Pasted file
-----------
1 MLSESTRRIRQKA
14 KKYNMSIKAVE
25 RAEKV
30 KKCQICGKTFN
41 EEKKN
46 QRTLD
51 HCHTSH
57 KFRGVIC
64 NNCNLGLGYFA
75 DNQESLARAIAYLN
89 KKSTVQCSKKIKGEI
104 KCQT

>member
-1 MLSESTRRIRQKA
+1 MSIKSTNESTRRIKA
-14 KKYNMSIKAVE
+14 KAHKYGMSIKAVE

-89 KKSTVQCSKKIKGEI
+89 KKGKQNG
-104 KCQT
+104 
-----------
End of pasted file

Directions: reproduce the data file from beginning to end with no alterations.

1 MLSESTRRIRQKA
14 KKYNMSIKAVE
25 RAEKV
30 KKCQICGKTFN
41 EEKKN
46 QRTLD
51 HCHTSH
57 KFRGVIC
64 NNCNLGLGYFA
75 DNQESLARAIAYLN
89 KKSTVQCSKKIKGEI
104 KCQT

>member
-1 MLSESTRRIRQKA
+1 MSIKSTNESTRRIKA
-14 KKYNMSIKAVE
+14 KAHKYGMSIKAVE

-89 KKSTVQCSKKIKGEI
+89 KKGKQNG
-104 KCQT
+104 